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|Current status/schedule||Current daily strip|
|Syndicate(s)||Universal Press Syndicate/Universal Uclick/Andrews McMeel Syndication (2002–present)|
La Cucaracha (Eng. "The Cockroach") is a nationally syndicated daily comic strip by Lalo Alcaraz. First published in the LA Weekly in 1992, La Cucaracha's satirical themes reflect U.S./Mexican, and Latino culture and politics. Lalo's characters are symbolic of Latino culture in the United States, particularly from Southern California, where Alcaraz is from.
It is syndicated by Andrews McMeel Syndication, and is in over 60 newspapers. It began daily publication in November 2002. It is the only 'political' Latino-themed syndicated daily comic strip in the U.S.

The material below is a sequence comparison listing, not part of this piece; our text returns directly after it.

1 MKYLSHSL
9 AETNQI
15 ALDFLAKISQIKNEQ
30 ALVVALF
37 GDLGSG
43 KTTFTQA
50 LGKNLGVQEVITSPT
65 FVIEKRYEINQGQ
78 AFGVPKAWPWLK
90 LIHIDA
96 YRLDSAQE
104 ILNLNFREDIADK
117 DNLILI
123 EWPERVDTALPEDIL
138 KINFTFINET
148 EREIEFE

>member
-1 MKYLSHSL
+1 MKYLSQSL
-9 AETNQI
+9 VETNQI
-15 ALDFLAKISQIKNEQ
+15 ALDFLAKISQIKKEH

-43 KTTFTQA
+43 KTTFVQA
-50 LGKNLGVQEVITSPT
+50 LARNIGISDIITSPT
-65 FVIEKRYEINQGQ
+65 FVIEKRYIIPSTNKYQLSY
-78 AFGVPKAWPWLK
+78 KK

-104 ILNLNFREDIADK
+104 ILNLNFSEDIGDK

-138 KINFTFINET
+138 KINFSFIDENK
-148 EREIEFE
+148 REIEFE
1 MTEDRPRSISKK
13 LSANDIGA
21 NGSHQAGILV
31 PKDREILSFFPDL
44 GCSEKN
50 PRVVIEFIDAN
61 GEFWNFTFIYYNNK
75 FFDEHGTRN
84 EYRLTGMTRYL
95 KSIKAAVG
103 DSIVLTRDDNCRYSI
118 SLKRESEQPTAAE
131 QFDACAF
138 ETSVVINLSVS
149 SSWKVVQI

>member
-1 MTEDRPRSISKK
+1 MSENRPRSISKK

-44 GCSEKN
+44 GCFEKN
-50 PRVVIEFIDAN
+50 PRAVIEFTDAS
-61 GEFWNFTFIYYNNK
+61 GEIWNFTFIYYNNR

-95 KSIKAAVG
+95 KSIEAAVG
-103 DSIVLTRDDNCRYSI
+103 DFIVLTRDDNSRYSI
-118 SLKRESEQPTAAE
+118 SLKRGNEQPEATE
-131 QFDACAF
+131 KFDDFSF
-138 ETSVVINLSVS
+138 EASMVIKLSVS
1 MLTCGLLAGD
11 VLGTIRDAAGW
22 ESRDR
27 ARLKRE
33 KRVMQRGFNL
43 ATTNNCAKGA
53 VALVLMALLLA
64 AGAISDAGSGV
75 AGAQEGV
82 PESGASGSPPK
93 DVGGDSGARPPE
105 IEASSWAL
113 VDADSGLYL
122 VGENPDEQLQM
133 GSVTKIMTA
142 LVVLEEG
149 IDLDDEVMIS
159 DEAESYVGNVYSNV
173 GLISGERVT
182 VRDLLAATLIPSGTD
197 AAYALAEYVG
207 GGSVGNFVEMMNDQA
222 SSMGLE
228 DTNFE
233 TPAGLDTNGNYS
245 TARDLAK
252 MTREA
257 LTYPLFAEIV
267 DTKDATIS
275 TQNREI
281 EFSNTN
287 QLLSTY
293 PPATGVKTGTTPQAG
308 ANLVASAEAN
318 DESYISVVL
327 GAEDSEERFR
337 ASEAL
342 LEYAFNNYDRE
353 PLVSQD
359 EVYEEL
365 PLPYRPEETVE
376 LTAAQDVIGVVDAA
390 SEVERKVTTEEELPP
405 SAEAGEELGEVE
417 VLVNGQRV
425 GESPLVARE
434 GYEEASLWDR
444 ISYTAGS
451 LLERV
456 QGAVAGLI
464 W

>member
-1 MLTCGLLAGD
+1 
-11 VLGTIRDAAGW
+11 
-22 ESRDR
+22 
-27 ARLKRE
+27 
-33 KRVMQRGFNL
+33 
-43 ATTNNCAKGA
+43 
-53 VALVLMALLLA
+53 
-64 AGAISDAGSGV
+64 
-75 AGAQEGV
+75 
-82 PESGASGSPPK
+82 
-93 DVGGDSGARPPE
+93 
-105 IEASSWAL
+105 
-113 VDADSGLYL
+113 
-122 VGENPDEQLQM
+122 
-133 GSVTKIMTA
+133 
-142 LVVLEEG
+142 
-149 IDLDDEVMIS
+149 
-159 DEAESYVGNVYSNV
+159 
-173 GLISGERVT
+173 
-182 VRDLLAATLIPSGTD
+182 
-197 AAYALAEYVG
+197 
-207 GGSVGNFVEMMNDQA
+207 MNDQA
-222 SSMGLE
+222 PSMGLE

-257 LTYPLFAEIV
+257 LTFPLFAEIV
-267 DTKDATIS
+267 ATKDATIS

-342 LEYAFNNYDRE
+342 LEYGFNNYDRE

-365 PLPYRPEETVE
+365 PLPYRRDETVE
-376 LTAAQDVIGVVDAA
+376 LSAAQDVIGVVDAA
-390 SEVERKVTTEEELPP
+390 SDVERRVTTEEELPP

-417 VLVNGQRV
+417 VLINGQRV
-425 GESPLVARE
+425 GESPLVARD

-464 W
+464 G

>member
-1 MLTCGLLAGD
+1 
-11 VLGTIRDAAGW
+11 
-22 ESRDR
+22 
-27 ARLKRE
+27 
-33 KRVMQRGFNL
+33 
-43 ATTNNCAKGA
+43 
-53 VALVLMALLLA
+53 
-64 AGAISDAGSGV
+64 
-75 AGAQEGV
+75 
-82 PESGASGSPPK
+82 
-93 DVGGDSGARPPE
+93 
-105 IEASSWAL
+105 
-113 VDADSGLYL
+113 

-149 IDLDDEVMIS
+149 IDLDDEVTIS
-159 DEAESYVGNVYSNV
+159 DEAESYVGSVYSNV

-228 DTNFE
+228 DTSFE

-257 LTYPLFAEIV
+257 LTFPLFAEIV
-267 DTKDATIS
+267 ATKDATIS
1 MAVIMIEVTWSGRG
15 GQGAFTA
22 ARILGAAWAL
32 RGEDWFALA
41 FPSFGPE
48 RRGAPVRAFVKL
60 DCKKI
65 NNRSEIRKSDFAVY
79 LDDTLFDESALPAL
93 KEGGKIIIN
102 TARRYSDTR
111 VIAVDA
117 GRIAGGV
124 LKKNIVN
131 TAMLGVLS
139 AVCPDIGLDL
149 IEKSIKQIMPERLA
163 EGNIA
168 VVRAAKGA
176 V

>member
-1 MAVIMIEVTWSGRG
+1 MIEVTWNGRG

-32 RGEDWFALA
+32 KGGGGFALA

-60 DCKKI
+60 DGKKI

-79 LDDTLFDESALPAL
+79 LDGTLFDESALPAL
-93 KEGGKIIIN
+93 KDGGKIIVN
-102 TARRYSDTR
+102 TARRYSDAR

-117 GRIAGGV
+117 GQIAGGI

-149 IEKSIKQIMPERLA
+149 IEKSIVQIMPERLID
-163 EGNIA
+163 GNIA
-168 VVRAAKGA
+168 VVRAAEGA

It is one of several politically-themed comic strips in mainstream papers. It is similar, in that manner, to Doonesbury, Candorville, The Boondocks and Prickly City (although the latter is of an opposite political persuasion). Some see a distinct influence of Mexican artist Rius.
The strip is considered one of the most controversial in the history of American comic strips, labeled "anti-white" and "divisive" by its detractors and defended as "truthful" and "progressive" by its supporters. It was dropped by four papers after a deluge of reader complaints. Alcaraz satirized his hate-mailers by drawing a letter-writer pleading, "Please drop 'La Cucaracha' and bring back my favorite comic strip, 'Whitesville USA' by Aryan McCracker." In regard to this response, Alcaraz said, "I'm sorry, but I'm just not polite about this stuff."
- Artze, Isis (2000). "Building Characters". Hispanic. 10 (13): 36. Retrieved October 20, 2018.
- Seth Wolf (October 12, 2004). "San Francisco Bay Guardian Arts and Entertainment". Sfbg.com. Archived from the original on September 10, 2012. Retrieved August 20, 2012.
- "'La Cucaracha' Goes Nationwide". NPR. January 1, 2003. Retrieved August 20, 2012.
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